Vilnai, a former general, was interviewed by army radio as Israel was in the midst of unleashing a series of air and ground strikes on populated areas of Gaza that killed more than 100 Palestinians, at least half of whom were civilians and 25 of whom were children, according to the Israeli human rights group B’Tselem.
The interview also took place in the wake of a rocket fired from Gaza that killed a student in Sderot and other rockets that hit the center of the southern city of Ashkelon. Vilnai stated: “The more Qassam fire intensifies and the rockets reach a longer range, they [the Palestinians of Gaza] will bring upon themselves a bigger shoah because we will use all our might to defend ourselves.”
Shoah is widely used as a reference to the Nazi plan to exterminate European Jewry.
Nearly everything you’ve been led to believe about Gaza is wrong. Below are a few essential points that seem to be missing from the conversation, much of which has taken place in the press, about Israel’s attack on the Gaza Strip.
Most of the people living in Gaza are not there by choice. The majority of the 1.5 million people crammed into the roughly 140 square miles of the Gaza Strip belong to families that came from towns and villages outside Gaza like Ashkelon and Beersheba. They were driven to Gaza by the Israeli Army in 1948.
The Gazans have lived under Israeli occupation since the Six-Day War in 1967. Israel is still widely considered to be an occupying power, even though it removed its troops and settlers from the strip in 2005. Israel still controls access to the area, imports and exports, and the movement of people in and out. Israel has control over Gaza’s air space and sea coast, and its forces enter the area at will. As the occupying power, Israel has the responsibility under the Fourth Geneva Convention to see to the welfare of the civilian population of the Gaza Strip.
Israel’s blockade of the strip, with the support of the United States and the European Union, has grown increasingly stringent since Hamas won the Palestinian Legislative Council elections in January 2006. Fuel, electricity, imports, exports and the movement of people in and out of the Strip have been slowly choked off, leading to life-threatening problems of sanitation, health, water supply and transportation.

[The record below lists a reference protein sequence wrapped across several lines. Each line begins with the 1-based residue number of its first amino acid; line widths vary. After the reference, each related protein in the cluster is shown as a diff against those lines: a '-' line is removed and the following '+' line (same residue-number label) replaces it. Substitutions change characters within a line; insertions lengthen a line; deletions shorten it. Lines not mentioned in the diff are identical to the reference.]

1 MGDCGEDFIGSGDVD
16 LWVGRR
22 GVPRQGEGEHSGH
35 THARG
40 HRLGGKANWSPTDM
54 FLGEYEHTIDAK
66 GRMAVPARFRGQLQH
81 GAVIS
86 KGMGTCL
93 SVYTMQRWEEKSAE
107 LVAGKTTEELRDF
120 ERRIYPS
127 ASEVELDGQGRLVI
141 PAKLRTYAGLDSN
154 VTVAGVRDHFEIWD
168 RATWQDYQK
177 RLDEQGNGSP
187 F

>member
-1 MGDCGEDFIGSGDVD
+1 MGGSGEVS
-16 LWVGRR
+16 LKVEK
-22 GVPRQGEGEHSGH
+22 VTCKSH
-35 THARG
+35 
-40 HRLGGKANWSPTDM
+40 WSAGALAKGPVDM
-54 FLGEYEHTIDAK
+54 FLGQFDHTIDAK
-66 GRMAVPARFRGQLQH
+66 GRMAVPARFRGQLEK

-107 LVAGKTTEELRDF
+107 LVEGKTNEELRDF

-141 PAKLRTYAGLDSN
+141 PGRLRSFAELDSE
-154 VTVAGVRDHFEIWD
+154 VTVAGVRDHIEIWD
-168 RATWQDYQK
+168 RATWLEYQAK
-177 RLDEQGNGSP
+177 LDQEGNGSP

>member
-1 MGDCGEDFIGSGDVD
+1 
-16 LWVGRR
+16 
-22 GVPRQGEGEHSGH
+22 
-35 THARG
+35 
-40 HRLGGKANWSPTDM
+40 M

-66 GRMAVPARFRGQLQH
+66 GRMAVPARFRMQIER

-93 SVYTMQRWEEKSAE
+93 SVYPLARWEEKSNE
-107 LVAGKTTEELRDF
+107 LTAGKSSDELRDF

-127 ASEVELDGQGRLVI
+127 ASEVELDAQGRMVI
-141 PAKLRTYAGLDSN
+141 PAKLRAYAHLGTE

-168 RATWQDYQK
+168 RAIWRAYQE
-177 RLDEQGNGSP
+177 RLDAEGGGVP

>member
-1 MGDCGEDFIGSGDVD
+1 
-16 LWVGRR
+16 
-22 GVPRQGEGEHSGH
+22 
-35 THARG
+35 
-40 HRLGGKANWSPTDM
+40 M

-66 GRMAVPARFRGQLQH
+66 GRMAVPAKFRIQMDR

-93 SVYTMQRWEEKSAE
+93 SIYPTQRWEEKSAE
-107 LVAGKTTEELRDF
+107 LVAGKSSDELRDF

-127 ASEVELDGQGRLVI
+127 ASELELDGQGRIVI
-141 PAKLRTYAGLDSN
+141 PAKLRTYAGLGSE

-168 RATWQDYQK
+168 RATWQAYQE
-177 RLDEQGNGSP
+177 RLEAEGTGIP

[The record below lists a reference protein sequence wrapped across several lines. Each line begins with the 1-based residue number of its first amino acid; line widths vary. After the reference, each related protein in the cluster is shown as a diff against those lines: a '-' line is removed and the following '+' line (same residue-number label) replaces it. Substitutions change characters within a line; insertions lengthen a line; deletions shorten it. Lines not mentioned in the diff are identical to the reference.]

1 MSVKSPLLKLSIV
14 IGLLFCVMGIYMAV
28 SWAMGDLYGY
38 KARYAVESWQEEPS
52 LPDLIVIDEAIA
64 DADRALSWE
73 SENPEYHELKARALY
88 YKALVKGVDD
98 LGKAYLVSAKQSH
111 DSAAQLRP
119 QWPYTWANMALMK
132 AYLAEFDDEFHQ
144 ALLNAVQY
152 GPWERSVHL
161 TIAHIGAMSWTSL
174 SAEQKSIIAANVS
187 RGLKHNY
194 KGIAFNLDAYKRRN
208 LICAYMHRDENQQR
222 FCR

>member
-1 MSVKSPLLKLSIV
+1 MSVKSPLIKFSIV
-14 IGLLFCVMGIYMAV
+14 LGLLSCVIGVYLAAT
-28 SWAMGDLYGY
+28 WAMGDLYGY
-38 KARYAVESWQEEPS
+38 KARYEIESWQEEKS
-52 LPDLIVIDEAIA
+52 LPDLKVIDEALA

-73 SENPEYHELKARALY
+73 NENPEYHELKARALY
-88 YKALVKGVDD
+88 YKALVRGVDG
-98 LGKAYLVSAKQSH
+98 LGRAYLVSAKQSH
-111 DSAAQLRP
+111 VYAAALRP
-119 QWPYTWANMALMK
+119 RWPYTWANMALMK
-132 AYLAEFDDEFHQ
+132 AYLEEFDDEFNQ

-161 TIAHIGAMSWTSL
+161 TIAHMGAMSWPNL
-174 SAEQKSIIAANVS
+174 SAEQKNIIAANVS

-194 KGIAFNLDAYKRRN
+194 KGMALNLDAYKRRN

The blockade has subjected many to unemployment, penury and malnutrition. This amounts to the collective punishment — with the tacit support of the United States — of a civilian population for exercising its democratic rights.
Lifting the blockade, along with a cessation of rocket fire, was one of the key terms of the June cease-fire between Israel and Hamas. This accord led to a reduction in rockets fired from Gaza from hundreds in May and June to a total of less than 20 in the subsequent four months (according to Israeli government figures). The cease-fire broke down when Israeli forces launched major air and ground attacks in early November; six Hamas operatives were reported killed.
The targeting of civilians, whether by Hamas or by Israel, is potentially a war crime. Every human life is precious. But the numbers speak for themselves: Nearly 700 Palestinians, most of them civilians, have been killed since the conflict broke out at the end of last year. In contrast, there have been around a dozen Israelis killed, many of them soldiers. Negotiation is a much more effective way to deal with rockets and other forms of violence. This might have been able to happen had Israel fulfilled the terms of the June cease-fire and lifted its blockade of the Gaza Strip.
This war on the people of Gaza isn’t really about rockets. Nor is it about “restoring Israel’s deterrence,” as the Israeli press might have you believe. Far more revealing are the words of Moshe Yaalon, then the Israeli Defense Forces chief of staff, in 2002: “The Palestinians must be made to understand in the deepest recesses of their consciousness that they are a defeated people.”